環境 'Kankyo: environment' is closely related to the fate of mankind. Wouldn't it be a really appropriate character to think about when maintaining a healthy environment?
Ichikawa Danjuro is a stage name taken on by successive Kabuki actors of the Ichikawa family. Its yago (guild name) is Naritaya. The design of the Ichikawa family’s jomon (the formal crest) is “mimasu,” in which three squares nested inside one another, and the most frequently used kaemon (the sub-crest) is “gyoyo-botan (a peony flowere surrounded by apricot leaves).” Prior to taking the name Danjuro, an actor frequently had the names Ichikawa Shinnosuke, then Ichikawa Ebizo.
Ichikawa Danjuro I (1660-1704) was the founder of the aragoto style of the present Kabuki performance. Borrowing an idea from Joruri (Japanese-styled puppet play), he came up with the scenes of fierce god or demon appering at the finale of the traditional aragoto style of the dramas dealing with a valiant warrior, and created a new style of aragoto, which is typical to the Kabuki Juhachiban (a collection of 18 plays of the Ichikawa Danjuro line of actors) still performed today. Among them, Shibaraku, Jayanagi, Narukami, Fuwa and Kanjincho were first played by Danjuro I. He also wrote many Kyogen plays under the name of Sanshoya Hyogo. Ichikawa Danjuto XII is the current holder of the name Ichikawa Danjuro.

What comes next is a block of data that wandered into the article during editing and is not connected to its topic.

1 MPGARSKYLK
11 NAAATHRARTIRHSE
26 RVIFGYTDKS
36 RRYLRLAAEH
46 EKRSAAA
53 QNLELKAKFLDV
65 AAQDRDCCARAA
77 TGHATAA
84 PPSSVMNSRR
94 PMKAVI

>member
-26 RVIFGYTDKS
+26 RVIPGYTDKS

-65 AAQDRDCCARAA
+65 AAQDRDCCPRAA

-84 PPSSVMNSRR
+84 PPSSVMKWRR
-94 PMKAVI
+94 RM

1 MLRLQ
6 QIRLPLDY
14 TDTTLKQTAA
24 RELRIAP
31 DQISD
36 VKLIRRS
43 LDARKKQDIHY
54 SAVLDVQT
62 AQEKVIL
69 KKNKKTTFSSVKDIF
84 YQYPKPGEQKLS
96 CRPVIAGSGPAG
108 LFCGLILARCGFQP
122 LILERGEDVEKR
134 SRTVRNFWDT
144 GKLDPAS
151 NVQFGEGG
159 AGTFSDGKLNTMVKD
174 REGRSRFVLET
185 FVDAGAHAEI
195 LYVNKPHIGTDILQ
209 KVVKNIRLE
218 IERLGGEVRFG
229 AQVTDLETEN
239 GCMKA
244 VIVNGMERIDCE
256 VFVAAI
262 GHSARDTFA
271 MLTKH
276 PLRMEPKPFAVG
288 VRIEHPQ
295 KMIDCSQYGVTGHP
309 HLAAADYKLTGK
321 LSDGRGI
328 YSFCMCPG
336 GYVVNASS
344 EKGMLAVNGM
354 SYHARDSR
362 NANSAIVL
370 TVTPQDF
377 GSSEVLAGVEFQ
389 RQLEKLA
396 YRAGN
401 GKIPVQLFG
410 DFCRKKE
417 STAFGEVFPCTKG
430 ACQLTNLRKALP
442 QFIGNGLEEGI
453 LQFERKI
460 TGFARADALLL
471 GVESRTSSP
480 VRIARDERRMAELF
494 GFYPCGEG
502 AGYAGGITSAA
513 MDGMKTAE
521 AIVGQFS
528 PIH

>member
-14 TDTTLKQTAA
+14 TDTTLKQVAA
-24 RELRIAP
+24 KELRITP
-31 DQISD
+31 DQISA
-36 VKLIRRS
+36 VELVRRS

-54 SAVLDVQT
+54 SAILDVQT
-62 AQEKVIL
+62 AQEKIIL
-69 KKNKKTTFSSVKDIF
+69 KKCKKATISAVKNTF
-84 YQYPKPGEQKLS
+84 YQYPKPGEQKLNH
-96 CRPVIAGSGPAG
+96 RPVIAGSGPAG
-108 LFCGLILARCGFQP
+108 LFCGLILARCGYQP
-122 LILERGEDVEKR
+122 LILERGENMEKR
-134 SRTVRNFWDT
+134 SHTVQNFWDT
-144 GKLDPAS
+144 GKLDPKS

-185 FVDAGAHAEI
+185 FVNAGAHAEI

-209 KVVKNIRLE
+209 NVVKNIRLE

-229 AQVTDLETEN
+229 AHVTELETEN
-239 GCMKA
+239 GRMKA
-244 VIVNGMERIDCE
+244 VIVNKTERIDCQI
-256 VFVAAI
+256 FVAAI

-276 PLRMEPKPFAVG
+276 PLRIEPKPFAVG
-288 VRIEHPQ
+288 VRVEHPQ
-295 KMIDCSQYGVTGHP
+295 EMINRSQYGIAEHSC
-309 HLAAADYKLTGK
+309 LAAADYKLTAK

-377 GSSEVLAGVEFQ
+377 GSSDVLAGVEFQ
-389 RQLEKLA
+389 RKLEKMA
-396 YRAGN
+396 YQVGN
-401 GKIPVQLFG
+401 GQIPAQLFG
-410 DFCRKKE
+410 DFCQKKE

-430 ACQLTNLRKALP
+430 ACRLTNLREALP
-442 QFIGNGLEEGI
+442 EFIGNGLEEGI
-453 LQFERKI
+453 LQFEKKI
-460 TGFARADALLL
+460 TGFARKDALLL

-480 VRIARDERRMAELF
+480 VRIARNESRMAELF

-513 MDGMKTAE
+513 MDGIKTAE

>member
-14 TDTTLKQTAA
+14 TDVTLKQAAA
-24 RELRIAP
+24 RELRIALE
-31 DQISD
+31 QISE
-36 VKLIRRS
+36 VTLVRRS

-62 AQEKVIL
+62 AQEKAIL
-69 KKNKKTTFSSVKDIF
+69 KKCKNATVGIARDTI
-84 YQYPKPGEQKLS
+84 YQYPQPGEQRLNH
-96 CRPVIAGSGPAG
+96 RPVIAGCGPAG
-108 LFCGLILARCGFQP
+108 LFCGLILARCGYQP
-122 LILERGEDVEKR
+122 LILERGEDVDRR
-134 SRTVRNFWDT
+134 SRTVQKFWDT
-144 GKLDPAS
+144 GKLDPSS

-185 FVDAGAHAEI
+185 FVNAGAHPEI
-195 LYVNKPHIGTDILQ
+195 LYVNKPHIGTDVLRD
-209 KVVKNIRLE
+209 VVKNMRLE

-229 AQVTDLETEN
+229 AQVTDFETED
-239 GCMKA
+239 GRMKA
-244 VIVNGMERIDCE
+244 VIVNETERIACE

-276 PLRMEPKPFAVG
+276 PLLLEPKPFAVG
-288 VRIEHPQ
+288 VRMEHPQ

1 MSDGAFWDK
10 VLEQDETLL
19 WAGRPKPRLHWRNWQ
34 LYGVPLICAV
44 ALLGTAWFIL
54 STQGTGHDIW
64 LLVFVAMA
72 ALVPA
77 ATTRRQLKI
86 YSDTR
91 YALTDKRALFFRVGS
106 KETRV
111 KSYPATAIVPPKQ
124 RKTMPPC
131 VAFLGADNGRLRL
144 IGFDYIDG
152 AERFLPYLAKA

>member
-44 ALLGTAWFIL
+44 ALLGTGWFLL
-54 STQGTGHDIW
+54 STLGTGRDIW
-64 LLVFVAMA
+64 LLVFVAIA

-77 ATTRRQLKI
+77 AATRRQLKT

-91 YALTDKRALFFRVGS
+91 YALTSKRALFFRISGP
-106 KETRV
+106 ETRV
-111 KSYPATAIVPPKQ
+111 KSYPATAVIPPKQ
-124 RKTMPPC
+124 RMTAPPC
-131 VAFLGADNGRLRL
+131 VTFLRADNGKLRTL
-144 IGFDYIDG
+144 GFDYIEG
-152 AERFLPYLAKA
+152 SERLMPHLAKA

Chujo is one of the Male masks used to portray a male character. The Chujo mask is often used for a respectable noble man. It is said that the mask was modeled after Ariwara no Narihira, a famous Heian poet whose court rank was middle captain of the Inner Guard, chujo, hence the name of the mask.
While it has sharp facial features with slightly slanted eyes, its feminine and thin mouth, the high painted eyebrows and painted black teeth, which were typical of a court nobleman of that period, give a gentle impression. The two deep knots between the eyebrows create a melancholy countenance.